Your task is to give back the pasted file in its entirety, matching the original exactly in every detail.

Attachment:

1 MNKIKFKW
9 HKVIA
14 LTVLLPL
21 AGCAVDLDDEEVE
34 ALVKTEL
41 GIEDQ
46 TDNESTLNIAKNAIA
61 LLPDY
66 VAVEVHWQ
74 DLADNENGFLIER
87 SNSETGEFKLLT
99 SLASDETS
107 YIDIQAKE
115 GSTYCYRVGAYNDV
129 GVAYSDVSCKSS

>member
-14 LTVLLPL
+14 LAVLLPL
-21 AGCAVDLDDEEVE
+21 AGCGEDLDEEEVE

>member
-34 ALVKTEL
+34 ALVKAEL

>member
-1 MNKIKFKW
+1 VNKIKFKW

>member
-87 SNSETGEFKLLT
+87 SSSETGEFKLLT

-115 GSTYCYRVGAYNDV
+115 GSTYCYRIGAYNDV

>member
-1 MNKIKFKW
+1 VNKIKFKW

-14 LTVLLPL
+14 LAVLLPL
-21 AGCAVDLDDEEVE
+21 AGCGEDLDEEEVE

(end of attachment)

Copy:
1 MNKIKFKW
9 HKVIA
14 LTVLLPL
21 AGCAVDLDDEEVE
34 ALVKTEL
41 GIEDQ
46 TDNESTLNIAKNAIA
61 LLPDY
66 VAVEVHWQ
74 DLADNENGFLIER
87 SNSETGEFKLLT
99 SLASDETS
107 YIDIQAKE
115 GSTYCYRVGAYNDV
129 GVAYSDVSCKSS

>member
-14 LTVLLPL
+14 LAVLLPL
-21 AGCAVDLDDEEVE
+21 AGCGEDLDEEEVE

>member
-34 ALVKTEL
+34 ALVKAEL

>member
-1 MNKIKFKW
+1 VNKIKFKW

>member
-87 SNSETGEFKLLT
+87 SSSETGEFKLLT

-115 GSTYCYRVGAYNDV
+115 GSTYCYRIGAYNDV

>member
-1 MNKIKFKW
+1 VNKIKFKW

-14 LTVLLPL
+14 LAVLLPL
-21 AGCAVDLDDEEVE
+21 AGCGEDLDEEEVE